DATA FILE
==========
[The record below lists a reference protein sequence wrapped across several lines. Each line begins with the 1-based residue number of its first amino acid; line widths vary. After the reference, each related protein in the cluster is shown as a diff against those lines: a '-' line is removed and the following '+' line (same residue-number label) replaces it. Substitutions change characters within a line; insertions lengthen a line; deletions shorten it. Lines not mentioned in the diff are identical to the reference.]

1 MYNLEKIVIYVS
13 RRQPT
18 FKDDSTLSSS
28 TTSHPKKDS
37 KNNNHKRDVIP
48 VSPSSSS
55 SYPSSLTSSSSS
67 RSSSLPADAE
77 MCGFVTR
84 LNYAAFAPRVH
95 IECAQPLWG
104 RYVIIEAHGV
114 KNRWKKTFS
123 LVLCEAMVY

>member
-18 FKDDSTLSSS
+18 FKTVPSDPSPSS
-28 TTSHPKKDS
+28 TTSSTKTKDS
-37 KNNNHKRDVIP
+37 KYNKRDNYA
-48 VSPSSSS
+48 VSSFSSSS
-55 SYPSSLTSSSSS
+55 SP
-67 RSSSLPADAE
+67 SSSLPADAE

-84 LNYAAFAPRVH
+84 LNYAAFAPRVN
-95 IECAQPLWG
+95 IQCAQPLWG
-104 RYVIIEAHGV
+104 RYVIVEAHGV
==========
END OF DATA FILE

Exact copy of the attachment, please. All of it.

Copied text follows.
[The record below lists a reference protein sequence wrapped across several lines. Each line begins with the 1-based residue number of its first amino acid; line widths vary. After the reference, each related protein in the cluster is shown as a diff against those lines: a '-' line is removed and the following '+' line (same residue-number label) replaces it. Substitutions change characters within a line; insertions lengthen a line; deletions shorten it. Lines not mentioned in the diff are identical to the reference.]

1 MYNLEKIVIYVS
13 RRQPT
18 FKDDSTLSSS
28 TTSHPKKDS
37 KNNNHKRDVIP
48 VSPSSSS
55 SYPSSLTSSSSS
67 RSSSLPADAE
77 MCGFVTR
84 LNYAAFAPRVH
95 IECAQPLWG
104 RYVIIEAHGV
114 KNRWKKTFS
123 LVLCEAMVY

>member
-18 FKDDSTLSSS
+18 FKTVPSDPSPSS
-28 TTSHPKKDS
+28 TTSSTKTKDS
-37 KNNNHKRDVIP
+37 KYNKRDNYA
-48 VSPSSSS
+48 VSSFSSSS
-55 SYPSSLTSSSSS
+55 SP
-67 RSSSLPADAE
+67 SSSLPADAE

-84 LNYAAFAPRVH
+84 LNYAAFAPRVN
-95 IECAQPLWG
+95 IQCAQPLWG
-104 RYVIIEAHGV
+104 RYVIVEAHGV